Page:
Comparing the performance of solar PV panels
Posted by Gabriel Wondrausch on 5 September 2011 at 9:45 am
You wouldn’t buy a pair of shoes without trying them on in the shop first. They may look great on the model in the advert, but that doesn’t mean they’re going to be the perfect pair for you.
The same principle applies to solar panels. Most of the panels and components that we use in the UK have been designed and tested in different parts of the world in very different conditions*. So, until they’re fitted to your property you have no way of knowing if they’re going to work well on your property? Or do you?
Well, luckily, you do, and I’ll tell you why.
At SunGift Solar, in Exeter, we think it’s essential that we know which solar panels ‘fit’ best in this part of the world, so we built our own test array. Using this test array we can see how the individual panels actually perform in real life – in real time.
Our monitoring system allows us to monitor each panel individually and chart the different outputs of each panel. This means that we can give our customers the best possible service by offering them products that are not just tried and tested – but tried and tested in the climate in which they’ll be installed.
It also means that we can install, test and monitor all of the preferred solar PV panels and components on the market.
Using the right equipment
Our test array uses Solar Edge technology, which allows us to use lots of different modules – a technology we are increasingly using on our customers’ installations. It would not have been possible to install the array using the more common method of having the panels connected in ‘series’ to one inverter, as the differing panel voltages would have caused problems.
The Solar Edge system we use includes ‘optimisers’ that have been installed on each panel. This allows them to work independently from one another, optimises energy output, and enables us to monitor the performance of each module. It then feeds back into a national-grid-connected central power box, which enables us to use an inverter and convert the DC voltage to AC voltage. This provides the highest conversion efficiency of greater than 97 per cent.
We fitted our test array in February 2011, and the results give us a clear picture of exactly what products will provide the best value for money for you if you’re thinking of fitting solar PV in this part of the country.
The test array consists of five different manufacturers’ PV ‘modules’ and gives location-specific results. The information from each solar panel is sent back to monitoring software, where our design team can assess their individual performance, see which ones generate the most electricity, and decide what product will do the best job for our customers.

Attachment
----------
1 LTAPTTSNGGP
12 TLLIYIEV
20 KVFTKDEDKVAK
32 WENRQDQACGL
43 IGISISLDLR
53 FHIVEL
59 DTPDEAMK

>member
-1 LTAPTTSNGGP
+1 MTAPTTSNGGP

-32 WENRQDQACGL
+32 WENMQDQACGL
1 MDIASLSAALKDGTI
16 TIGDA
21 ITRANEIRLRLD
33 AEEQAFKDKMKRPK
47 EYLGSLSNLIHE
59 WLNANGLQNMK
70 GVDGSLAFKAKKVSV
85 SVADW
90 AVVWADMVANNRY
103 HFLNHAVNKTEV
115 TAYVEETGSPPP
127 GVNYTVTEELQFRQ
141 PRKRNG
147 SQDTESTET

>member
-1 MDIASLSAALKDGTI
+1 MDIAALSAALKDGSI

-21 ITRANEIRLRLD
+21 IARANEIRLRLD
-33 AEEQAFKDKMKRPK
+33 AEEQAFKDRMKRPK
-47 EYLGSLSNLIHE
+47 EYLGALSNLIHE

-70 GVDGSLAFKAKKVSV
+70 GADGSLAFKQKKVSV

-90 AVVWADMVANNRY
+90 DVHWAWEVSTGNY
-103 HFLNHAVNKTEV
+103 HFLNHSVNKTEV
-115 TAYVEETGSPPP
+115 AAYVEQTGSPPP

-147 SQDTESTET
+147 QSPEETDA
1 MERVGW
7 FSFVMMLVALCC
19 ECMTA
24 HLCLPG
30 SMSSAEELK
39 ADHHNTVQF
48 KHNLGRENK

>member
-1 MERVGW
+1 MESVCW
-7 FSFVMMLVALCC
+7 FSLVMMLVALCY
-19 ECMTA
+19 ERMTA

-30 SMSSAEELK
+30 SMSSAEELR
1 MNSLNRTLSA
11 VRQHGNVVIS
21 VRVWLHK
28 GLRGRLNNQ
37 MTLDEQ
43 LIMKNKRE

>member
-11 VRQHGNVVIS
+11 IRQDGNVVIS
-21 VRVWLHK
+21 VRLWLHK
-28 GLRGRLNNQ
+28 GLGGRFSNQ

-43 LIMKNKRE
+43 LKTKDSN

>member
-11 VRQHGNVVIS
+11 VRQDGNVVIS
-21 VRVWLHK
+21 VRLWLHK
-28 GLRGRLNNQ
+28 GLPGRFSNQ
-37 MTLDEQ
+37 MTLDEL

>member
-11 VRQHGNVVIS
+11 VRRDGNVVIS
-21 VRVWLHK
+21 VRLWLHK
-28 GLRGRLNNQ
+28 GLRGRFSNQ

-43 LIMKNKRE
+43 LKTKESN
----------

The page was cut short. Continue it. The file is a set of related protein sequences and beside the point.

Currently, we are testing the Siliken 245 Mono, REC 235PE, Sanyo HIT240, Conergy 225P, and Sharp NU185 modules, all of which are regarded as high quality systems with their own benefits. Our results show clear leads for both the Siliken and REC panels. This is quite an achievement, as they are currently the most cost-effective systems we install.
Manufactured in Spain, the Siliken 245 Monos may be the new kids on the block, but they have already won international acclaim for their high levels of efficiency and value. They won the 2010 Photon International tests, so we’re pleased to be one of the first UK installers to get our hands on them and check how they perform over here.
The REC 235PEs are also performing well, and we’re looking forward to testing the new REC 245 PE modules that are a top performing panel in leading industry tests. The test array has, in just under six months, generated a feed-in tariff revenue of £1,300. You can see a full comparison of all five systems in the results table above:
These results give us a great guideline as to how panels might perform best on a property in the Westcountry, or indeed the UK.
However, we’re also very aware that to be happy you want your shoes to fit you perfectly. That’s why, despite the results you see in the table above, the best idea is always to get a renewable energy specialist in to take a look at your property. That way they can carry out a survey, analyse your situation, and advise you on the very best solution to suit your needs.
You can see total up-to the minute results from SunGift Solar’s test array in Nadderwater, Exeter by visiting the online monitoring page.
* Technical bit: the standard test conditions for PV modules are 1000 W per m² at 25˚C cell temperature.
More information about PV panels from YouGen
If you have a question about anything in the above blog, please ask it in the comments section below.
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